PAINTED DESERT VIEW
A short drive from Sedona this weekend offered a spectacular opportunity to take in the wonder of Painted Desert and Petrified Forest National Park. Eleven of us fit comfortably in a Ford Transit Van and headed out early Sunday morning. We followed 89A through beautiful Oak Creek Canyon to Flagstaff before turning east along Interstate 40 that closely follows the “Mother Road”, US Route 66. Then, a short hour and a half later we found ourselves at the north entrance to the Park. Our first stop inside the park offered spectacular views of the Painted Desert from Tawa Point. Our party hiked the short 1/2 mile trail to the Painted Desert Inn National Historic Landmark. Scents of desert Sage filled the air. When we arrived, we found the hotel to be a delightful, well preserved structure.
Known in years gone by to house the likes of Gable and other famous actors. From there, we enjoyed the monsoon soaked desert which glowed with amazing rich earthen color. Due to the approaching noon hour, the youngsters enjoyed an ice cream cone from the well stocked, old fashioned soda fountain downstairs and enjoyed the views on the back porch. Further to the ease, we could see the afternoon thunderheads spooling up for an afternoon shower. The helpful National Park Rangers attending us told stories of visits from famous actors and policy makers from 50 years ago.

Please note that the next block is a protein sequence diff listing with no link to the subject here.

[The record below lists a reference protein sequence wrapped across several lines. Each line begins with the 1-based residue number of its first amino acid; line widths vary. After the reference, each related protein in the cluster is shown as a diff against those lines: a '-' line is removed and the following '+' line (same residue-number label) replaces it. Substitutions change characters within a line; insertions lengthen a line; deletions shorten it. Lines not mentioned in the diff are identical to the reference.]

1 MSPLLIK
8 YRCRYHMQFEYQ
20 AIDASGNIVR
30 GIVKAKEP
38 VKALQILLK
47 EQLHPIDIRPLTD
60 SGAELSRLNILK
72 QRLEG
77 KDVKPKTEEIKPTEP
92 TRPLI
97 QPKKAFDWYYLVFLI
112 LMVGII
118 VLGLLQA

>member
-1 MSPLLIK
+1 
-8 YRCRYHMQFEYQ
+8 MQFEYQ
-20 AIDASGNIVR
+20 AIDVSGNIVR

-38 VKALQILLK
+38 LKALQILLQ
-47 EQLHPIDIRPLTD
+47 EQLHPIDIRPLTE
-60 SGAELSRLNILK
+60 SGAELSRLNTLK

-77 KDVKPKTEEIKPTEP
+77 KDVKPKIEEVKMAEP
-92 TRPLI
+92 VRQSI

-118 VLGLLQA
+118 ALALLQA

After a delightful morning consuming the desert air we were off to the south toward the Petrified Forest. We looped around blue mesa spur stopping at a scenic road side pullout. Then, we took a few pictures and jumped back into the car heading for the Agate Bridge. The Agate Bridge in one of the more noteworthy specimens in the park. Due to it’s size and length, it’s quite the crowd pleaser.
Our next stop brought us to the Crystal Forest. We enjoyed a long peaceful hike around the 0.8 mile loop talking and taking in the arid beauty. Finally, we stopped at the south entrance to the park, aptly named the Rainbow Forest Museum before turning back toward Sedona.
LA POSADA INN AND GARDENS
Finally, our return to Sedona paused around dinner time in the lazy town of Winslow. Probably known best for it’s “flat bed Ford” line in the hit song “Take it Easy” by the Eagles, Winslow is also home to La Posada. The railroad stop inspired by Fred Harvey for the BNSF opened in 1930. Designed by Architect Mary Elizabeth Colter, the hotel has been restored to it’s original glory. The restaurant offers a satisfying array of fish and wild game. The host offered us a short tour of the hotel in hopes that we’d return one day soon to stay for a day or two.
Content with food and fun, we turned back to the Interstate, returning to Sedona well after the sun set in the west.